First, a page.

By Shannon McCabe, Baker Creek Heirloom Seeds
Photographs courtesy of Baker Creek Heirloom Seeds/RareSeeds.com
The next time that you pull a vibrantly colored carrot out of the soil, or sink your teeth into a delicious and colorful heirloom tomato, please don't forget to thank your ancestors! It was their diligent and loving selection of traits over centuries that crafted the incredible diversity that we enjoy today.
As home gardeners and market farmers we can appreciate the patient and thoughtful practice of selective breeding by gardeners who, like us, were interested in the most delicious varieties to cook with, the most stunning varieties to entice and dazzle customers, or the most rugged varieties that will thrive in adverse conditions. The seed savers of yesteryear have bequeathed these incredible heirlooms to the next generation of farmers; and with a renewed love of local foods and home gardening, the gift of heirlooms that represent their hard work and love will not be lost on us.
It is not clear whether our ancestors understood the correlation between nutrient density and plant pigments; perhaps those ancient seed savers simply appreciated the eye appeal. However, knowingly or unknowingly, these highly nutritious and colorful veggies have been passed down for us to enjoy. Let's celebrate the gift of gorgeous heirlooms by growing a rainbow of nutrition!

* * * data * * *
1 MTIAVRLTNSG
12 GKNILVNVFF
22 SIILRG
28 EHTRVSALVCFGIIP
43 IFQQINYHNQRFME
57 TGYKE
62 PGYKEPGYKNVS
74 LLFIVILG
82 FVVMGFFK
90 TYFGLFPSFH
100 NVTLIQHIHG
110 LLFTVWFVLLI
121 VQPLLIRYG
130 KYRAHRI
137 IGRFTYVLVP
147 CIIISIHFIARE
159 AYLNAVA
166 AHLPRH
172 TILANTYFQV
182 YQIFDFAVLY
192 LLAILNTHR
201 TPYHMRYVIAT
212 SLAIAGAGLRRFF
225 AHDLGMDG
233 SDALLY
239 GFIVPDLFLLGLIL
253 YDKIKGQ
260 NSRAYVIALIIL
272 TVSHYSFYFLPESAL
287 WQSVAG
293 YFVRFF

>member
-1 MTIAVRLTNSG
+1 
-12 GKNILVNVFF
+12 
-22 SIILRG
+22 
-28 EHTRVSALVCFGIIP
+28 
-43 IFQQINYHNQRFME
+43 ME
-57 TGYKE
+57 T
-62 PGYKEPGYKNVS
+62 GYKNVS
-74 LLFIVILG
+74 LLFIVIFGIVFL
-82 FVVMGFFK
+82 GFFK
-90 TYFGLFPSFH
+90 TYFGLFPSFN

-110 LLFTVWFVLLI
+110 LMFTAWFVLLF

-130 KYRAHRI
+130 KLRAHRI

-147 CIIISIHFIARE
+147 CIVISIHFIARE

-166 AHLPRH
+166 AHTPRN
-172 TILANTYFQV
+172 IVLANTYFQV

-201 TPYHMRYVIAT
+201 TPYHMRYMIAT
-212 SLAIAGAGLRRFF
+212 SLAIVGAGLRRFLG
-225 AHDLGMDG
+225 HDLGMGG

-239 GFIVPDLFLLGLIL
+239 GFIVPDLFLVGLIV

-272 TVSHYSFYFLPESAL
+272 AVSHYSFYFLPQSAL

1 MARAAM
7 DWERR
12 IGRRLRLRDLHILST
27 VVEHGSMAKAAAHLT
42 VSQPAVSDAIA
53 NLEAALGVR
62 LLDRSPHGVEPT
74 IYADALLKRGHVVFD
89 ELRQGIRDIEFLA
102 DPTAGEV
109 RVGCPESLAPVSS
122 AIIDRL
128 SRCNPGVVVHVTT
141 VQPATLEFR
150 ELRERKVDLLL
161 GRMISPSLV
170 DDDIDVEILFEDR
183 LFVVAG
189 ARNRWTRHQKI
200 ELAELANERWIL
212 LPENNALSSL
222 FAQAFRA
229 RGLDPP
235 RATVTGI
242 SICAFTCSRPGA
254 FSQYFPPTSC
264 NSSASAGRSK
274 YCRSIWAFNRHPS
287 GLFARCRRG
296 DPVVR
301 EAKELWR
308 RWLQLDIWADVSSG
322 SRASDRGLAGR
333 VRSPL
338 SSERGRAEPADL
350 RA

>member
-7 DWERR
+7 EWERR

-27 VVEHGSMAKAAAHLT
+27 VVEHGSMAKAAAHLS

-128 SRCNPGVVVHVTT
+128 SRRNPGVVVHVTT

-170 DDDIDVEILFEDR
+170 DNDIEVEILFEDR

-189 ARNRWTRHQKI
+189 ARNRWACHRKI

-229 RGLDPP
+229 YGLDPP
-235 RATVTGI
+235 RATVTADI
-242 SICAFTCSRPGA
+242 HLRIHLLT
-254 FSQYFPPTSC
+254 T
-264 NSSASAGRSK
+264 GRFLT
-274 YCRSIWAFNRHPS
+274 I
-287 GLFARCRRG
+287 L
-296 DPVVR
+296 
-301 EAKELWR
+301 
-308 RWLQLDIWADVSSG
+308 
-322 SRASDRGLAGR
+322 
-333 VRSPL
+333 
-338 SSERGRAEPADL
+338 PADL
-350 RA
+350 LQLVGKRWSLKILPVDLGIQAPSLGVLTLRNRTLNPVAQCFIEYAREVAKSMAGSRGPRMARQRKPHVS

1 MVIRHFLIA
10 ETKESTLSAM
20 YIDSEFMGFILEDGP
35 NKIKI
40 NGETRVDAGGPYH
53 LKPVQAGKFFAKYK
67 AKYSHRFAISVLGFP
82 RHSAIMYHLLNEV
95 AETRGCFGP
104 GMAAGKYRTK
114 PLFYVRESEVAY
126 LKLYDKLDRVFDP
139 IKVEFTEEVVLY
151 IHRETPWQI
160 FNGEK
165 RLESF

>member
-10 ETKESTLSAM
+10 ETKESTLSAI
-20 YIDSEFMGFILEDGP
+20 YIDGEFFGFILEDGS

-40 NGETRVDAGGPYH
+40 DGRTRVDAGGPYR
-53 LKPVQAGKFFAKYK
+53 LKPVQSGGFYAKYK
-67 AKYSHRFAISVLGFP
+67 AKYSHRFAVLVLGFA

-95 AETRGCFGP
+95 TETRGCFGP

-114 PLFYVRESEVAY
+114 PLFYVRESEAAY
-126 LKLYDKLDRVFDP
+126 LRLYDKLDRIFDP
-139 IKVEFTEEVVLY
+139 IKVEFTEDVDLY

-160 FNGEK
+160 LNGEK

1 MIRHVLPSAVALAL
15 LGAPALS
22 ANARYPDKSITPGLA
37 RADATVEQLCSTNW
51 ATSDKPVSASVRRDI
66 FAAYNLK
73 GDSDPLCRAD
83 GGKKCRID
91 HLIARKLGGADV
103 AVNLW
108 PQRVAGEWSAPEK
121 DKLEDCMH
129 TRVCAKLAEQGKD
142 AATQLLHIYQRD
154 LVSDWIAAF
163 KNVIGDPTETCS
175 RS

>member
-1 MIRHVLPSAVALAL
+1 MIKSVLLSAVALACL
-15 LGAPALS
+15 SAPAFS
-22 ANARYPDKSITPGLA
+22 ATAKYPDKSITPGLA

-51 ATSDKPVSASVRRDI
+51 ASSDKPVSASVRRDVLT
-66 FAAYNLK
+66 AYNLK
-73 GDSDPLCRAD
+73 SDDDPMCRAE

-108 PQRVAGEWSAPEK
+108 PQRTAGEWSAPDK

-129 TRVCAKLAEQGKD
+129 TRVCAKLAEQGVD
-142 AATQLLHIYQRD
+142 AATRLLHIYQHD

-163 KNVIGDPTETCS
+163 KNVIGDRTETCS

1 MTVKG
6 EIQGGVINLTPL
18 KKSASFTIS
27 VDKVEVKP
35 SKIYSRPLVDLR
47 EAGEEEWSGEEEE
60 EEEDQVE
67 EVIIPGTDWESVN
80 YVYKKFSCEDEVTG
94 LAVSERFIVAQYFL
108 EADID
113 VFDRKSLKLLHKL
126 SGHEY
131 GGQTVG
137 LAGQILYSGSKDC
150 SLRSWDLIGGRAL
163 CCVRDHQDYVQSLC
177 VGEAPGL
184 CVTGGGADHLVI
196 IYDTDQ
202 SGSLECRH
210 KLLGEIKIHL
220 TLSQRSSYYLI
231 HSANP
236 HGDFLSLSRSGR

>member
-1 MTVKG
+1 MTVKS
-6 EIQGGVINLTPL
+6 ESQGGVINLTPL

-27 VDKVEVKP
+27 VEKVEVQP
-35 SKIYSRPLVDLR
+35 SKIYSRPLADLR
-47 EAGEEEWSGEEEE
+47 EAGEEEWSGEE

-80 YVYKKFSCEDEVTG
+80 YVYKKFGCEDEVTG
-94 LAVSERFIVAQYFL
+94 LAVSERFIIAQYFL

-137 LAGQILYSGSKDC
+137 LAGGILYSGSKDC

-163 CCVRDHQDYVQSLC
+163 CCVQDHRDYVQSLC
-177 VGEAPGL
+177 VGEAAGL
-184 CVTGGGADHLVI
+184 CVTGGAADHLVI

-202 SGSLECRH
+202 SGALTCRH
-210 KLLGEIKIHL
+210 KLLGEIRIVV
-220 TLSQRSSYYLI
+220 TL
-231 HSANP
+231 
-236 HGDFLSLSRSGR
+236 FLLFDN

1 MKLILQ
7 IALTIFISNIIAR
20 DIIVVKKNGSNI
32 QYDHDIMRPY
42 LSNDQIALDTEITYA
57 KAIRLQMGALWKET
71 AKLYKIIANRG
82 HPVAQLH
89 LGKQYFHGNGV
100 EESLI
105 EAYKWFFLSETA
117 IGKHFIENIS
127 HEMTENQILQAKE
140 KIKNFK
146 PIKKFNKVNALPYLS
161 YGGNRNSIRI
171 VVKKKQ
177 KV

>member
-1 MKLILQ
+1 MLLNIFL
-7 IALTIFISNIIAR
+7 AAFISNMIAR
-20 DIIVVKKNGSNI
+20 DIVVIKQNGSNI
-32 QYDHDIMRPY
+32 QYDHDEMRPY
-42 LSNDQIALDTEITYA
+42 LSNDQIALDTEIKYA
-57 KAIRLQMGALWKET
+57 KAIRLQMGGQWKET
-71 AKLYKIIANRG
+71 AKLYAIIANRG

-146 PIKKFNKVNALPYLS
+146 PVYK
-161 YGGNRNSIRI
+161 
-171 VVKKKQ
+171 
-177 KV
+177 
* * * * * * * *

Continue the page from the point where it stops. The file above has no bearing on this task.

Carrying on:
Purple sweet potatoes are a fantastic antioxidant-rich root crop; you can store tubers in the root cellar to ensure a healthy and colorful staple for the cold winter months. The Molokai purple sweet potato is a local Hawaiian variety that is as tasty as it is nutritionally beneficial. The deep purple skin and flesh is super high in anthocyanins. Purple sweet potatoes are a fantastic food for people with diabetes: the carbohydrates in sweet potatoes break down more slowly than white potatoes, releasing glucose gradually into the bloodstream. Anthocyanin has also been shown to aid in the prevention of diabetes. The flesh is super sweet and creamy, perfect as is when baked or roasted, needing no further adornment.
The orangeglo watermelon has won the hearts of the entire Baker Creek staff, according to this group of self-proclaimed watermelon connoisseurs, the complex, sweet, citrusy-flavored orangeglo is a unanimous favorite. This orange-fleshed variety was developed in the early 1960s by Wilhite Seeds, a small family owned company famous for watermelons. Flesh is a radiant orange color; this pigment is an indicator of high vitamin C content as well as beta-carotene, a well-known antioxidant also found in orange carrots. An added bonus, this tasty heirloom is also more cold hardy than most, and can be grown to maturity as far north as zone 4.
Perhaps one of the toughest vegetables, scarlet kale will endure brutally cold conditions. The bright purple, frilly leaves make this variety a dual-purpose ornamental/edible. Please don't relegate this one to garnish status; the tender leaves have a lovely flavor and an antioxidant-dense nutritional profile! Kale is an ancient European crop; this variety represents an incredible feat of selective breeding for cold tolerance.